Technical Tuesday No.2: From Plate to Print

Following on from 'Why CMYK?', here's how your artwork continues it's journey from plate to print!

Our RIP (Raster Image Processor) splits your artwork into its component colour parts Cyan, Magenta, Yellow and Black (CMYK), the 4 inks used by offset litho presses.

The images below show how the full colour example is split into the four component images ready to be transferred to printing plates.

We need 4 plates to produce single sided leaflets and 8 plates to produce double sided leaflets.

How are printing plates produced?

We use Kodak Sonora XP process free plates. They component images are created using our Kodak Magnus Q400 platesetters. These use a laser to create an image on each of the 4 aluminium plates, (one each for Cyan, Magenta, Yellow and Black) by using heat to create microscopic pits in the plate which the ink can adhere to.

Prior to this, plates would have been produced using photographic film and chemicals to expose a light sensitive coated plate, in a similar way to a traditional camera and film exposure. Our chemical free platesetters are far more environmentally friendly and create less waste.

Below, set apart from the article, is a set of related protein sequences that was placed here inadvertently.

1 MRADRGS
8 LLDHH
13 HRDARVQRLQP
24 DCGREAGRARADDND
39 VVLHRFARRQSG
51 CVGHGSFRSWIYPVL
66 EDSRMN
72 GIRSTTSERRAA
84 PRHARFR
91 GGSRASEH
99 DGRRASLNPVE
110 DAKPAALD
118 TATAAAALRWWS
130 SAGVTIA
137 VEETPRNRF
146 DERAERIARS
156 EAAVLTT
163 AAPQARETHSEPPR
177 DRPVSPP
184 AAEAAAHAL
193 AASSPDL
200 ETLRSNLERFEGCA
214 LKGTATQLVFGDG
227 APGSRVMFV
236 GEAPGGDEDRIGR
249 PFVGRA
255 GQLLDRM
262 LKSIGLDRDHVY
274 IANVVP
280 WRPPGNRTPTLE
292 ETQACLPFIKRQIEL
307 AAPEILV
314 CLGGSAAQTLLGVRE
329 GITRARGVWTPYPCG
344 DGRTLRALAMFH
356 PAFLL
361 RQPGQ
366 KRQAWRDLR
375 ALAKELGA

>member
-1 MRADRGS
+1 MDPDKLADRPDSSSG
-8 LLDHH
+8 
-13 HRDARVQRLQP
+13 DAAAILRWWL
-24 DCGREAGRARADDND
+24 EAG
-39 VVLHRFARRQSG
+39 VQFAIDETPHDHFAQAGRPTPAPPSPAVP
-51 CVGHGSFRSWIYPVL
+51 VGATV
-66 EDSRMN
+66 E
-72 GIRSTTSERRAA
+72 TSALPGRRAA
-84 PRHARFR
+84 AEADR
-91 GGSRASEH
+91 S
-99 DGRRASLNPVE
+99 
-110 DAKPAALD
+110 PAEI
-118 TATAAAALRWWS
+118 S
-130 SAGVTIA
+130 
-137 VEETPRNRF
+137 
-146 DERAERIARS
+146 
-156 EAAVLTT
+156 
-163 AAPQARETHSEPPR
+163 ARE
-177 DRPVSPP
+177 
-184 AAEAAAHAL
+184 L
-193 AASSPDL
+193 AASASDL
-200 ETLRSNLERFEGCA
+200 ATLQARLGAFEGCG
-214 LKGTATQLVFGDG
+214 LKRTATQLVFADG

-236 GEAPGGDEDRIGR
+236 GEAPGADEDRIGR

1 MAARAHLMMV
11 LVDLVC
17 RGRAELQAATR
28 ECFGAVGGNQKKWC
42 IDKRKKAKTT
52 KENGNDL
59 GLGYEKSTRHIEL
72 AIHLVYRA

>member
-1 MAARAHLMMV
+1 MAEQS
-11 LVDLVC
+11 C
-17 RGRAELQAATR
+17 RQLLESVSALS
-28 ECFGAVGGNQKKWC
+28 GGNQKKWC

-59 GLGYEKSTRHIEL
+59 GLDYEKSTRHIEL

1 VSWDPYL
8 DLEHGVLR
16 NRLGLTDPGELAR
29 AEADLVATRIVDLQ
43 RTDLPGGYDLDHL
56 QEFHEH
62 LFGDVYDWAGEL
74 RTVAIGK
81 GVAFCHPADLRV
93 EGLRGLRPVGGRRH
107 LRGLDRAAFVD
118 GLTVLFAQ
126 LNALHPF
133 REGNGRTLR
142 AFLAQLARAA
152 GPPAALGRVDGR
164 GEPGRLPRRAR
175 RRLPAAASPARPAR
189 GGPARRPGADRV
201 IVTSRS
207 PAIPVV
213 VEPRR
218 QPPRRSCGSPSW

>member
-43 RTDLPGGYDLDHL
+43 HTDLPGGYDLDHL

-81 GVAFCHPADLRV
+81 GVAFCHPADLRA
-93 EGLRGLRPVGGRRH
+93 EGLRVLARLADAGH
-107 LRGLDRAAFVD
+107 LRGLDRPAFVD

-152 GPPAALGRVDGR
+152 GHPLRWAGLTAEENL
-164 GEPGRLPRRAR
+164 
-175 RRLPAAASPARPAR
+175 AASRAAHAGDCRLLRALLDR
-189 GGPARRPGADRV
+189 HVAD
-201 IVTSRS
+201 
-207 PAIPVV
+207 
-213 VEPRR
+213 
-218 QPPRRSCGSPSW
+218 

How do the plates create the printed image?

The plates are attached to the plate cylinders on our litho printing presses. Printing ink is transferred from the printing plates onto rubber blanket cylinders, which in turn transfer the ink to the paper, the four colours being printed on top of one another to create your full colour leaflets.

Can the plates be used again?

No. Once we have completed the print run the plates are taken off the press and sent for recycling so they can be made into new plates, or something completely different!

If you want to see one of our Magnus platesetters in action, there is a short video below (unfortunately you can't see any lasers!)

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